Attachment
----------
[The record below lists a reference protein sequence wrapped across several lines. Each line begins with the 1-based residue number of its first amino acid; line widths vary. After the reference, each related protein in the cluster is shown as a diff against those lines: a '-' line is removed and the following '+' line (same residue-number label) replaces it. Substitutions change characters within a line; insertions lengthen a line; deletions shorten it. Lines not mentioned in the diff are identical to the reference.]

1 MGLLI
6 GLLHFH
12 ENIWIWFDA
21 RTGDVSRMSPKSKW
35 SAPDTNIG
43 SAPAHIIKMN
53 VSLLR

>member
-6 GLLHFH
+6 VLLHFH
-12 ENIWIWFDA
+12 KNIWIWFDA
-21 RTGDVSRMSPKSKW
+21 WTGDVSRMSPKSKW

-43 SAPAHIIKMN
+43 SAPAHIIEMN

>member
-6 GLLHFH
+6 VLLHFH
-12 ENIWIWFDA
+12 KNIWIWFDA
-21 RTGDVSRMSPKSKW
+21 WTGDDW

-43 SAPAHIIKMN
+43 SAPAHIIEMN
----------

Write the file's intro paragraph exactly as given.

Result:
[The record below lists a reference protein sequence wrapped across several lines. Each line begins with the 1-based residue number of its first amino acid; line widths vary. After the reference, each related protein in the cluster is shown as a diff against those lines: a '-' line is removed and the following '+' line (same residue-number label) replaces it. Substitutions change characters within a line; insertions lengthen a line; deletions shorten it. Lines not mentioned in the diff are identical to the reference.]